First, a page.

Last Updated on Thursday, 21 March, 2019 at 10:57 am by Christian Keszthelyi

As cyber hacking attempts are on a steep rise, businesses need to invest in continuous education of their staff to raise awareness of the threats a phishing attempt comes with, Sheila Pancholi, Partner at Technology Risk Assurance of RSM UK and Dr John Abela, Co-Founder, CTO and COO of Ascent Software, concluded in a public cybersecurity webinar held on 12 March.

The two most common hacking approaches a company or an individual can come across are phishing or whaling, according to the two experts.

Phishing most regularly targets individuals. Although it appears to be an email sent by a well-known service they use and asks for log-in credentials on a replica screen, in reality, the inputted data is transferred to hackers. Sometimes, these emails also include familiar attachments, that can penetrate a computer’s system upon opening.

On the other hand, whaling usually targets a small group of individuals – e.g. employees of a specific company – disguising to have been sent by either the CEO or a colleague, asking staff to transfer money or provide bank credentials. These eventually end up with hackers, who can get into the system of companies storing confidential data or compromise funds.

Human error

Citing IBM’s 2018 Cyber Threat Intelligence Index report, the experts say that 95% of the security incidents occur due to human error. Phishing emails that use social engineering – psychological manipulation of people – for deceiving the addressee can have a success rate as high as 70% for acquiring sensitive data, Mr Abela says.

Mentioning Kevin Mitnick’s experience – a reformed ethical hacker who decided to use his skills for moral actions after his prison sentence due to being caught for hacking –, the two experts say that phishing emails work because people can be easily be tricked due to their helpful nature and high levels of trust to avoid conflict.

Education and raising awareness

For keeping a firm stance in the storm of hacker attempts, a company should actively discuss the threats with its employees, the two experts agree. They also emphasise the importance of progressive education of the staff, as hacking attempts are getting more sophisticated by the day, and can hit a company or individual at any time.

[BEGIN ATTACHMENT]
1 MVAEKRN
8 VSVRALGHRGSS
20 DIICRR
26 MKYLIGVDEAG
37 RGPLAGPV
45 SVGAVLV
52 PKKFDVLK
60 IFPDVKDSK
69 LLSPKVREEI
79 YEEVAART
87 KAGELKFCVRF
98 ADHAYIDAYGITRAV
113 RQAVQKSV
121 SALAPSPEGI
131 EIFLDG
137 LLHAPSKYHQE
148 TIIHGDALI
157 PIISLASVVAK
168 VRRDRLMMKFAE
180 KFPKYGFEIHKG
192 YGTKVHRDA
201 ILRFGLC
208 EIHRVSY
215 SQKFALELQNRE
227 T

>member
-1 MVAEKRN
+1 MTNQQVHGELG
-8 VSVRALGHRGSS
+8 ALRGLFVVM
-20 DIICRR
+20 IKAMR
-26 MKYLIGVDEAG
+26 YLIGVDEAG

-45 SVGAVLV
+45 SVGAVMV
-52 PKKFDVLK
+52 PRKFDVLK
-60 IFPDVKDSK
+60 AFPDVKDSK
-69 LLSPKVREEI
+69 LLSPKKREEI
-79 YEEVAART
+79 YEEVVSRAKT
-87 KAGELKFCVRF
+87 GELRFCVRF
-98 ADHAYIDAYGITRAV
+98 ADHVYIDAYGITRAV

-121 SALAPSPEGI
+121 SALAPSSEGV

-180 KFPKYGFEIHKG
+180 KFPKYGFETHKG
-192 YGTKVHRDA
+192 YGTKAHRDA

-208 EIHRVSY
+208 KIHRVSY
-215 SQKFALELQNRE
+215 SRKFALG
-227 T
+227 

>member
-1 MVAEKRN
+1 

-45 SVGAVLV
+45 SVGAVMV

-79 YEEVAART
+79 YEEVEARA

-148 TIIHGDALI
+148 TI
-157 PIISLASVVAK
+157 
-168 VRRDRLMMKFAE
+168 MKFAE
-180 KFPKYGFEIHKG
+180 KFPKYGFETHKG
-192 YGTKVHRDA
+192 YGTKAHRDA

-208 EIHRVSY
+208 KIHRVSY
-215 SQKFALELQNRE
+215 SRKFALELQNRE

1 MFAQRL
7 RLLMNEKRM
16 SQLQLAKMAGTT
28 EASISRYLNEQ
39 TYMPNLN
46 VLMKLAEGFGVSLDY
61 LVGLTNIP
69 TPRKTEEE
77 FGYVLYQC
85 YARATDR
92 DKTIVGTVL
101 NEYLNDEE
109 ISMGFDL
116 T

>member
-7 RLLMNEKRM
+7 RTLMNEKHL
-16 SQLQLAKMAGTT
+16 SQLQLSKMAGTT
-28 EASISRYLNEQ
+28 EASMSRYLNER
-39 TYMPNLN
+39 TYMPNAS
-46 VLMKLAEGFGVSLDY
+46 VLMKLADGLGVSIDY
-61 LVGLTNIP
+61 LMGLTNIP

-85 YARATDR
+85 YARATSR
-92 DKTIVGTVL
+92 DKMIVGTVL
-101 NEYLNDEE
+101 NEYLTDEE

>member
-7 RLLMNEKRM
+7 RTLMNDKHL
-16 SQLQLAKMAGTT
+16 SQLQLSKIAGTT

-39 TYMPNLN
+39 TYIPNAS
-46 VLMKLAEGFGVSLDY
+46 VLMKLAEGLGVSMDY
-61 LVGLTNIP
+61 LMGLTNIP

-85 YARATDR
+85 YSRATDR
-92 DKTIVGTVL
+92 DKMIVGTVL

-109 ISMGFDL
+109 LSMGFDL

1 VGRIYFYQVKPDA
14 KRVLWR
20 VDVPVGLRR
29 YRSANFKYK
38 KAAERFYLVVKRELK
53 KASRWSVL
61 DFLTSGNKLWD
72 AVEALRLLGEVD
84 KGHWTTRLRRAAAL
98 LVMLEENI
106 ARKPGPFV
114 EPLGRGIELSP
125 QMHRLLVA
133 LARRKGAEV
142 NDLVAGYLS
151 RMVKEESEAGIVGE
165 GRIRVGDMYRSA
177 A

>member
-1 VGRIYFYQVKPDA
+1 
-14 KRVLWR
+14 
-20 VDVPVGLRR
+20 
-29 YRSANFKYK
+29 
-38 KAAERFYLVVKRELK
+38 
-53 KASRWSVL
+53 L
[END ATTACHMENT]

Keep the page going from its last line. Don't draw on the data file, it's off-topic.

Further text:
As such, a company should develop a coherent cyber resilience strategy, be aware of the critical information assets that exist in the organisation, educate the workforce and partner network, embed good practices in the organisation, understand the staff’s knowledge and communicate more effectively, as well as understand how to respond to and recover from an attack.

Steps to be made include installing and maintaining secure firewalls and deploying up-to-date virus engines, password protecting internal Wi-Fi networks, having an incident management plan for a worst-case scenario, considering cyber insurance, checking physical site controls and paying ethical hackers to try and penetrate corporate systems, to see if any loopholes show up.

RSM conducted phishing tests to see how vulnerable employees are. They sent out more than 230 spoof emails in the health sector, asking employees to validate staff login. Some 37 employees clicked the link within minutes, and altogether 81 clicked by the end of the day, according to data published during the webinar.

Conducting a similar test with a financial services client, out of 142 emails, 44 users clicked the phishing link. Some 30% were successfully phished, 5% opened the email and ignored the link, while 65% did not respond to the email, the two experts say.

Webinar by RSM

During the public webinar hosted by RSM on March 12, Dr John Abela, Co-Founder, CTO and COO of Ascent Software joined RSM’s Sheila Pancholi, Partner and UK lead for the Technology Risk Assurance practice to discuss the various phishing tactics hackers use and ways for businesses to fortify security measures, implement processes and take practical steps to mitigate risk and minimise the impact of these kinds of cyber attacks.

“Phishing has been in existence almost as long as the email function itself. An unskilled hacker can easily trick you into submitting your credentials to a malicious site through an email that appears to be from a reputable source,” the description of the webinar says.

“But as technology advances, so do the skills of hackers. No longer satisfied with preying on small fish, hackers are now engaging in sophisticated tactics targeting businesses and discovering vulnerabilities. This is becoming especially common amongst the C-suite in attacks known as ‘spear-phishing’ and ‘whaling’. The reason is simple; CEOs and CFOs who may fall foul of these attacks offer top-down access to all business operations,” RSM adds in the webinar description.

Independent accounting and advisory firm RSM Malta is a member of the RSM network. The RSM network is administered by RSM International Limited, a company registered in England and Wales.

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